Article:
via Prehistoric pointillism: Long before Seurat, ancient artists chiseled mammoths out of dots click on this link to see the rest of this fascinating post.
Monthly Archives: February 2017
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Seeing that I have blogged about Food in the Roman period before, I will treat this post as an update, and hope you will enjoy the recipe given by Stephanie Hoss as she explores how a Mediterranean passion for the delicacy of Asparagus developed in the northern provinces.
The Romans are renowned for having been gourmets ,but their services to horticulture are less widely celebrated. Their talent for farming successfully generated many new fruit and vegetable cultivars, which were developed using selective breeding. While maps of the Roman Empire are often seen as marking territory subject to its laws and, in some cases, occupied by soldiers, the green fingered imperialists also introduced a wealth of different fruit, vegetables and herbs to their provinces north of the Alps.The list is long and includes such supposedly quintessential English herbs as mint, as well as cherries and peaches. Among the vegetables, though, asparagus…
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Ben Waddams writes in ” The Journal ” about wildlife around Shropshire and the Welsh borders. This post is about the wildfowl during the winter months.
Winter can be the most beautiful time of the year in these areas but difficult for wildlife, whether it is very cold or very mild. But generally speaking what can one see and do during the winter months that perhaps you can’t at other times of the year.?
Well with a county blessed by some fine watercourses, January is a great month for ducks,geese and swans Wildfowl are both numerous and the drakes are in their brightest and best plumage of the year.. Huge flocks of migratory geese are a common sight in some coastal areas but there are treats to savour inland too. Whooper swans are regularly seen at places such as Venus Pool now and an early start can be both exciting and beautiful to behold.
For some of our less common ducks, including, pintail, goldeneye,, long-tailed duck, red-breasted merganser and goosander, the Severn and the meres as well as other ponds and lakes can be a magnet for few individuals. When snow falls it provides a wonderful opportunity to study animal tracks, frost can also turn up a few pretty prints. It may not be the most welcome substance, but mud is easy to come by at this time of the year, and badger, deer fox and even otter evidence can be observed, or even better, plaster casted. Rooks, jackdaws, carrion crow and ravens gather at communal roosts. Their aerial acrobats at dusk may not be on the same scale as a starling murmuration but can be almost as spectacular.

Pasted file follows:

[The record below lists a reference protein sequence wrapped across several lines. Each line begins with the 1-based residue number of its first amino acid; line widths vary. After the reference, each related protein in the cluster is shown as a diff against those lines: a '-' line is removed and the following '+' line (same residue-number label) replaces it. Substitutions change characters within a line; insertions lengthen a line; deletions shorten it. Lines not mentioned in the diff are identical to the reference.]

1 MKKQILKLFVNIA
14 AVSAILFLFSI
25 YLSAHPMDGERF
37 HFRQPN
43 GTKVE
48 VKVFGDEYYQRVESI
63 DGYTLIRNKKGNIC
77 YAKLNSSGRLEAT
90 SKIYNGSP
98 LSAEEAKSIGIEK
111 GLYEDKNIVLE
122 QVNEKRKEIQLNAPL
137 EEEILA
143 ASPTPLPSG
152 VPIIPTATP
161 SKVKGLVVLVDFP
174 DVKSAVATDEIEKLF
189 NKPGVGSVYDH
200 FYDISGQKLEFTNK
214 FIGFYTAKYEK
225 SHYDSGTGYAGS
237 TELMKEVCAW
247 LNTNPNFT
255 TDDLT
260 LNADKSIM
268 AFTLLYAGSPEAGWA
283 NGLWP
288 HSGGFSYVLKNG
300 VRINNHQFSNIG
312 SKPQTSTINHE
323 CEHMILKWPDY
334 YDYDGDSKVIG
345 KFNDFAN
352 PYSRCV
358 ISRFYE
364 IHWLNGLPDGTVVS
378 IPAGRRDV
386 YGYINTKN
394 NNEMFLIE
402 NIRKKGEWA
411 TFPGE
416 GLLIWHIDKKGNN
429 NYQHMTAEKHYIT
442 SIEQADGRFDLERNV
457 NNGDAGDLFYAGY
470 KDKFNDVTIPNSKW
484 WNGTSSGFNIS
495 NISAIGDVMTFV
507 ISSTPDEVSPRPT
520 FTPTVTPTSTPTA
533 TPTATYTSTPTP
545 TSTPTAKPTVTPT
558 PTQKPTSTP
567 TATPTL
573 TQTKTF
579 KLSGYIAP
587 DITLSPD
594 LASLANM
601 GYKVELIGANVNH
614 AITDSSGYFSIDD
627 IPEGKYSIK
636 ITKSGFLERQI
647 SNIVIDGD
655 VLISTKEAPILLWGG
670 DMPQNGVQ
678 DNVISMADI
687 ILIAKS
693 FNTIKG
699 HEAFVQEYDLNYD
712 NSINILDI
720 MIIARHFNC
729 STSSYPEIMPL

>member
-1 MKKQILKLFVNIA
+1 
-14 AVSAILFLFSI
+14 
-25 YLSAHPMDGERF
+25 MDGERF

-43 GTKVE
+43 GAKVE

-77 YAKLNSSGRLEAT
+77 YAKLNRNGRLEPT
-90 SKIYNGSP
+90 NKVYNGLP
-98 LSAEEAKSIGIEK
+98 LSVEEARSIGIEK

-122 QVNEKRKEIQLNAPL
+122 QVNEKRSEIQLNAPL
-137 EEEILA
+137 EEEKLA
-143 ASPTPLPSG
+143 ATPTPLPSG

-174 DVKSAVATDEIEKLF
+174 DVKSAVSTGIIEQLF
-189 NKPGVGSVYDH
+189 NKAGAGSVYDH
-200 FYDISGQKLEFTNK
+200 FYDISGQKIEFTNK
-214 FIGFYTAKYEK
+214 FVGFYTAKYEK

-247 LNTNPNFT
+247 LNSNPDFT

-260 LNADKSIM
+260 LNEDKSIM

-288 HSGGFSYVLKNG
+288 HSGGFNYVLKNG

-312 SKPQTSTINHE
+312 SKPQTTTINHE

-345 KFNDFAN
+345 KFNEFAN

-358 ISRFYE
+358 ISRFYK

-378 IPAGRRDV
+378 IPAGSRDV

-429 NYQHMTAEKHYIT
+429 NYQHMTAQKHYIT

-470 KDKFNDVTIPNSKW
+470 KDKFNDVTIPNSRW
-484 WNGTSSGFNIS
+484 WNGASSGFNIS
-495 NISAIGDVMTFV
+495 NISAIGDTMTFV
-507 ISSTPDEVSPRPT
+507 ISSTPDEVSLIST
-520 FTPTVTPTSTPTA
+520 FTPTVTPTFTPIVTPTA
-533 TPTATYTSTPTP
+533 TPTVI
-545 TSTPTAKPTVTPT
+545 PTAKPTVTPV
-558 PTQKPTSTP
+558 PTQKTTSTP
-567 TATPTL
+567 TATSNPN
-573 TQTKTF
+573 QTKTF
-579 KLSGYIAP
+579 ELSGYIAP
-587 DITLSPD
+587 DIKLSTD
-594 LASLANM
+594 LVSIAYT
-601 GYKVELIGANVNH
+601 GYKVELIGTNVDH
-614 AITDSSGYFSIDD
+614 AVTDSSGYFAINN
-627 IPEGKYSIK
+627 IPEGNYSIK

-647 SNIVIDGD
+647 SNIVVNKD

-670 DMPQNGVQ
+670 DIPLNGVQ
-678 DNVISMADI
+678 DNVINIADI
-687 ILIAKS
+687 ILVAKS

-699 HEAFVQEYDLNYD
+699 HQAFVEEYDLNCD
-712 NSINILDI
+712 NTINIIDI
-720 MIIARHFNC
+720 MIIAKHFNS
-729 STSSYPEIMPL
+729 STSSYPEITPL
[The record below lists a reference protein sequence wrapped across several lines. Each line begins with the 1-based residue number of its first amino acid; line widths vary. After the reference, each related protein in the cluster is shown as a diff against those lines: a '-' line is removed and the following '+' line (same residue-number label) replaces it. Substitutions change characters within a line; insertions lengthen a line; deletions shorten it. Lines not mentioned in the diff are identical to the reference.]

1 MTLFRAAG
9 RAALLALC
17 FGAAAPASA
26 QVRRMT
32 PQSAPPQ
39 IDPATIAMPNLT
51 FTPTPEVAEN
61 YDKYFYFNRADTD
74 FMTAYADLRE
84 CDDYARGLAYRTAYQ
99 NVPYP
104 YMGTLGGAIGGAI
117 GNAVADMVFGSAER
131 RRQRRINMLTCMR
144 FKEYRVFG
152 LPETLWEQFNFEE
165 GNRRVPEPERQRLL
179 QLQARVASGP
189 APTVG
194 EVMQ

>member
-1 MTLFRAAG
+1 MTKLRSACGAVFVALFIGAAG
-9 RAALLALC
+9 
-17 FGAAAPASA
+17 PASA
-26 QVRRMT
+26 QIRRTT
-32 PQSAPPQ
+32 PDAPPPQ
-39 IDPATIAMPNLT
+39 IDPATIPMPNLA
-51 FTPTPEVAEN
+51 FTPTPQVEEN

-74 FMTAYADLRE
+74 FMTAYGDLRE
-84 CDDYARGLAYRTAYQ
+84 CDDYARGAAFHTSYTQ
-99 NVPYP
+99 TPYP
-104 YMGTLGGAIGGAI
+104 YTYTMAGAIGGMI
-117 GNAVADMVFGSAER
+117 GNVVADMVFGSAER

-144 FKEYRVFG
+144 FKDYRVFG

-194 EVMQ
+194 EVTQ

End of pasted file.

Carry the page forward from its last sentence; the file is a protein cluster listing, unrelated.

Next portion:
Courtesy Ben Waddams.
Golden eye Duck.
Red Breasted Merganser.
Great- spotted woodpeckers begin drumming on dead wood as part of their territorial display. A morning walk through a quiet oak woodland is almost guaranteed to produce a sighting or hearing. Another famouse bird to start its courtship in winter is the tawny owl. These fabulous birds of prey are at their noisiest from December and can be tracked down on a moonlit night by listening for their various calls.
To attract the aforementioned species to your garden, why not make your own bird feeder or buy one. Either way feeding garden birds at this time of year can make a real difference to their survival. Most garden birds are insectivores but, for obvious reasons , have to switch their diet in the winter. Having seeds and nuts readily available for them in your garden is a great help.
Tawny Owl. Courtesy of the RSPB.
English Professor Reveals The Possible Location Of King Arthur’s Camelot King Arthur and his famed stronghold of Camelot – both of these entities tread the fine line between legend and actual…
This is an unusual post for me but most interesting.
Thousands of years ago, our ancestors went for a walk and left their footprints behind…… In South Wales there are many seaside sites where both footprints and plant remains have been pr…
Source: Footprints in Time
An interesting post for those who would like to take part.
Archaeology and Science annual: the Decipherment of Supersyllabograms in Linear B, the last & most formidable frontier in the decipherment of Mycenaean Linear B
Archaeology and Science annual: the Decipherment of Supersyllabograms in Linear B, the last & most formidable frontier in the decipherment of Mycenaean Linear B: For the past 65 years since Mic…
FOR THOSE OF YOU WISHING TO FOLLOW RICHARD VALLANCE BLOG PLEASE CLICK ON THE LINK ABBOVE.
9 new Minoan Linear A words under U-WI, all of but 1 of which are probably of proto-Greek origin: The 9 new Minoan Linear A words under U-WI are all probably of proto-Greek origin. As for those ter…
Source: 9 new Minoan Linear A words under U-WI, all of but 1 of which are probably of proto-Greek origin
HERE IS A VERY INTERESTING POST FROM RICHARD VALLANCE WHO HAS BEEN WORKING ON THE ” LINEAR A ” ANCIENT SCRIPTS. Click on the link to read the original post.
Original Article: westerndigs.org by Blake de Pastino A close look at bones found in a Yukon cave seems to confirm a controversial finding made decades ago, archaeologists say: that humans a…